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Old 01-26-2013, 02:33 AM   #1
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Default Dirty Ball Valve CIP Experiment

Hey brewers, I have leeched so much good information from this forum over the years that I thought it was time to contribute a little something so I thought I'd post the results of a little experiment I did this past week. Like a lot of brewers I have a rig with more than a couple of ball valves on it. I am guessing that like me most brewers don't take apart their ball valves after each brew. I just circulate PBW throughout the system and call it good. This has worked fine for me for years and I have never gotten an infection, at lest not to my knowledge, of course I also circulate boiling wort through the system before chilling as well. Wise men say to CIP with your ball valves half open so that PBW can cover as much of the inside as possible. I also fully operate all of my valves several times each during the process as well as during the clean water flush at the end. Well, I wanted to see what it looks like if you just CIP with the ball valve open and don't operate it at all during the process. I took off two ball valves after my last brew, one that I opened and closed during CIP like normal and the other I just left open. Hopefully these pictures upload OK so you can behold the funk.

Dirty ball valve that was not operated during CIP recirculation
dirty.jpg

Spotless ball valve that was opened and closed during CIP recirculation as well as final flush.
clean.jpg

So the lesson here for all you ball valve users out there is to develop a solid process for your ball valve CIP and do it every time. CIP with your ball valves half open. Also open and close your valves several times during CIP as well as during soak and clean water flush. Hope that helps shed some light on the hidden mysteries of ball valve CIP.

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Old 01-26-2013, 02:40 AM   #2
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Not a bad first post!

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Old 01-27-2013, 03:29 PM   #3
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You should put together a video to show the different processes. This looks like the perfect candidate for something people need to see as a video. But that is an impressive difference.

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Old 01-29-2013, 04:14 AM   #4
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Yeah a video showing the fundamentals of a proper CIP would be nice. I was quite surprised at how dirty it was but I guess it makes sense when you think about how a ball valve works. Plus I don't have a screen on the brew kettle inlet so it is circulating everything in the kettle. I don't get worked up about threaded fittings and bacteria laden crevices but I think I am going to start replacing all the valves that don't require precise flow control with sanitary butterfly valves which don't trap sediment. In the mean time one thing I am going to do is develop a brew day checklist and stick to it as I have been known to be a bit forgetful, especially since the keezer is right next to the brew rig.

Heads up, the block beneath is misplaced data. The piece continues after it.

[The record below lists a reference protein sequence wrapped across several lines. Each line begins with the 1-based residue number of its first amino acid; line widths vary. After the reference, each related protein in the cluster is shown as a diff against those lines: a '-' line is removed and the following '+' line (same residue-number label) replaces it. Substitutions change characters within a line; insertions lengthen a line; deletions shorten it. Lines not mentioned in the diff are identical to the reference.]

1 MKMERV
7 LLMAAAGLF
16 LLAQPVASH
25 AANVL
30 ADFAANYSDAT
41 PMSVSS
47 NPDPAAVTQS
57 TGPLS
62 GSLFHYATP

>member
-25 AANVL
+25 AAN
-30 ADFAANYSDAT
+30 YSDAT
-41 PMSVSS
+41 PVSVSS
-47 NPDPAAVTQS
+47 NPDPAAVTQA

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Old 01-29-2013, 04:38 PM   #5
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Nice first post. I just posted this in another post but it is very appropriate. Spend the extra $5 and get a 3-piece ball valve. This way you can take the thing apart and give it a nice deep cleaning every once in a while. This plus your technique should keep a ball valve spotless.

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Old 01-29-2013, 05:52 PM   #6
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Very nice first post. Exactly why I suggest people do this. Glad to see pictures of it.

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Old 01-29-2013, 07:07 PM   #7
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When I get off work I'm gonna clean my balls with that method. All kidding aside, very great post.

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Old 01-30-2013, 06:53 AM   #8
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I used to take my 3-piecers apart every time on cold-side stuff. Now I use butterfly valves, which are really nice I might add. At the 1'' size, they are cheaper than ball valves anyway.

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Old 01-31-2013, 05:05 AM   #9
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I hate to show my ignorance here but what is the "CIP Recirculation" process? I'm in the middle of a brewing rig build and ths sounds like something I should know more about.

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Old 01-31-2013, 05:17 AM   #10
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CIP is an abbreviation for Clean-in-Place

The idea is you get yourself some kind of chemical cleanser (PBW is a favorite) in a nice hot solution and recirculate it through your system to clean out your equipment and lines.

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